Reason to sing hallelujah Note makers: Since 1934, members of the Handel Choir have given voice to their love of music.

February 24, 1996|By Holly Selby | Holly Selby,SUN STAFF

Gil French is a man who sings for joy. All it takes is a few EEEs, OOOs and UUUMMMMMs, and he's limbered up and ready to go. Sometimes in his car. Sometimes in his home office. Definitely under his breath. Most important to him, however, is the time he spends singing with his choir.

The retired math teacher is a member of the Handel Choir of Baltimore, one of the oldest community choral groups in the state. In the 39 years since he joined, little has come between Mr. French and his rehearsals. "Singing is a tremendous release, a tremendous joy," says the tenor. "There's a thrill, a joy in singing difficult music. I wouldn't miss choir rehearsal for anything."

Each week, in a brown-tiled back room at the First English Lutheran Church, Mr. French and about 40 other choral music lovers gather to practice their cantatas and masses. This week, they're rehearsing Bach's B-minor Mass, to be performed tomorrow at the Second Presbyterian Church. (The choir has two components: the 40-member chamber group and a 70-member full chorus.)

When choir members get together, there's a bit of socializing -- tea, coffee and chocolate cookies are set out for those who wish to nibble. But promptly at 7:45 p.m., T. Herbert Dimmock III, the director, rushes in the door and up to the podium. Bearing a remarkable resemblance to Richard Dreyfuss in his most recent role as an orchestra conductor in "Mr. Holland's Opus," Mr. Dimmock raises his arms and the choir comes to attention.

And suddenly, the large, chilly room becomes warm and rich with music.

Though some singers are music teachers or vocalists just beginning a career, others are doctors and engineers, history teachers and psychologists, lawyers and computer analysts. One or two singers have joined as recently as a month ago; several, like Mr. French, have been with the group since the 1950s. Though the director, soloists and orchestra members are paid, those in the chorus sing because they love it.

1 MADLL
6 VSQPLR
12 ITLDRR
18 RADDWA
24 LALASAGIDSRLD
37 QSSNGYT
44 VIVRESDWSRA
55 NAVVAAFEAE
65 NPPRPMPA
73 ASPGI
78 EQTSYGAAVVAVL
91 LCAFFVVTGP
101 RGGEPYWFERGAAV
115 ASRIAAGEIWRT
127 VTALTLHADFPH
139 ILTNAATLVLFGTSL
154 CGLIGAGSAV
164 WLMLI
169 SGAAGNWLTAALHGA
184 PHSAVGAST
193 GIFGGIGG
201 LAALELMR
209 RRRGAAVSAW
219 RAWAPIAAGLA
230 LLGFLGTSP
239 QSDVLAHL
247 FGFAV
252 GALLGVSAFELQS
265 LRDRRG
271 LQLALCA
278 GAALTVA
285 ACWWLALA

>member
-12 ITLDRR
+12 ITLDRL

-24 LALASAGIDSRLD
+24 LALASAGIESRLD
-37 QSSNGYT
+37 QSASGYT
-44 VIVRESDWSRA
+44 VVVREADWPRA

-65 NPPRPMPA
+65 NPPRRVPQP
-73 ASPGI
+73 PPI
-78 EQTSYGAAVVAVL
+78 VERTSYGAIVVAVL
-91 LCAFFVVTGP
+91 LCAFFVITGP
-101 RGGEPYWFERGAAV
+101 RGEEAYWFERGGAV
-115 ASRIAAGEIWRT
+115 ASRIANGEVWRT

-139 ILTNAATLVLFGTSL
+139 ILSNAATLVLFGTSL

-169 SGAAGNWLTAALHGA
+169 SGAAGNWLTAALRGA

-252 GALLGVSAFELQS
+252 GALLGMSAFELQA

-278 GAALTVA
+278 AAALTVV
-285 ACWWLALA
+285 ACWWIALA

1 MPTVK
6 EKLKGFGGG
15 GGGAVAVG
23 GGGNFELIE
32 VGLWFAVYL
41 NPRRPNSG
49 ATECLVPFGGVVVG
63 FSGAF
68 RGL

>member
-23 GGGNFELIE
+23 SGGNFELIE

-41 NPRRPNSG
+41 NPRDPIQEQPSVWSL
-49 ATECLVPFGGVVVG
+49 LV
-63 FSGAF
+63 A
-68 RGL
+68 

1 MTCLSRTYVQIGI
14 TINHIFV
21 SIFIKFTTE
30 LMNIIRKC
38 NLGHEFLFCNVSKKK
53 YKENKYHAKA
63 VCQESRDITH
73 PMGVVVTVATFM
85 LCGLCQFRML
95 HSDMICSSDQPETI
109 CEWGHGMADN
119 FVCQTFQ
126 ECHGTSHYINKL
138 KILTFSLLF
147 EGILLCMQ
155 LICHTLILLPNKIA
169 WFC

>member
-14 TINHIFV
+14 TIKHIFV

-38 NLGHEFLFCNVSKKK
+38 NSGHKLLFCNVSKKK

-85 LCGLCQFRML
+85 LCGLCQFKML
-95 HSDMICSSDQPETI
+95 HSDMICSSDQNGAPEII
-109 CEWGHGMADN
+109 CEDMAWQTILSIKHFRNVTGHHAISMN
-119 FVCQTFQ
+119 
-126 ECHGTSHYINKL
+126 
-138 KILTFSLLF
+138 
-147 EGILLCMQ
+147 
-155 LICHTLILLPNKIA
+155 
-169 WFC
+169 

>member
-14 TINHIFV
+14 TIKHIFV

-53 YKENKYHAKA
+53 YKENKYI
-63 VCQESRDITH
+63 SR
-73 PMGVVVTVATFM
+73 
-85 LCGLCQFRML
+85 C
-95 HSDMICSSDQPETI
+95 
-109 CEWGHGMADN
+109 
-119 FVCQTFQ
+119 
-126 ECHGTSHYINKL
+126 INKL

For some, music brings emotional release. For others -- those who are trained musically -- the choir provides a chance to stretch themselves musically with classical compositions that can be difficult to perform. Still others are drawn by the sense of community the group provides.

"It's a bit of a thrill to hear the rise and fall of the music, to be involved with its production," says Doug Saxe, a retired computer programmer who has been in the choir since 1961.

Though Mr. Saxe, a Phoenix resident, has never sung professionally, he has studied piano and has taken voice lessons throughout his life. As a boy, he learned piano from his mother, who was a music teacher. While a student at Harvard University, he sang in the glee club. In the Army -- stationed in Stuttgart, Germany, and unable to find a choir to join -- he studied lieder, a form of song developed by German composers like Schubert. "I love to sing," he says simply.

He's not alone. The choir was founded in 1934 when a handful of music fans noticed there was no area choir to sing for a national teachers' convention that was coming to Baltimore. They got together -- and the singing began.

Though the group has rehearsed and performed every year since then, there have been a few shaky moments. In the mid-1950s, for example, it looked as though the group was about to go bankrupt, says Mr. French. To save themselves, members of the Handel Choir participated in a talent show held at the Hippodrome Theatre. The group's entry, of course, was the Hallelujah chorus from Handel's "Messiah."

Each entry was broadcast over the radio; listeners mailed in their votes for best performance. "Of course, since our choir had a lot of members with families, we could flood the station, but we were clearly the best act," Mr. French says, laughing.

The Handel Choir won first place prize -- $1,000 -- and was saved. "It may well be one of the most outrageous things we've ever done, but back then we were serious about it: Any port in a storm," says Mr. French, and added, "Handel pulled us through."

The choir has grown substantially since then. In the eight years since Mr. Dimmock, a graduate of the Peabody Conservatory, became director, the choir's season has expanded from three performances to 20. Its material ranges from the traditional performances of Handel's "Messiah" to "Solomon," one of the composer's 22 other oratorios, which will be performed April 14 at Har Sinai Congregation. About half of the performances are free and held at places such as Harborplace or in nursing homes.

The budget also has expanded, from $46,000 in the late 1980s to $175,000. Under Mr. Dimmock's direction, the group's endowment has grown from nonexistent to $300,000. (He is aiming for $500,000, he says.)

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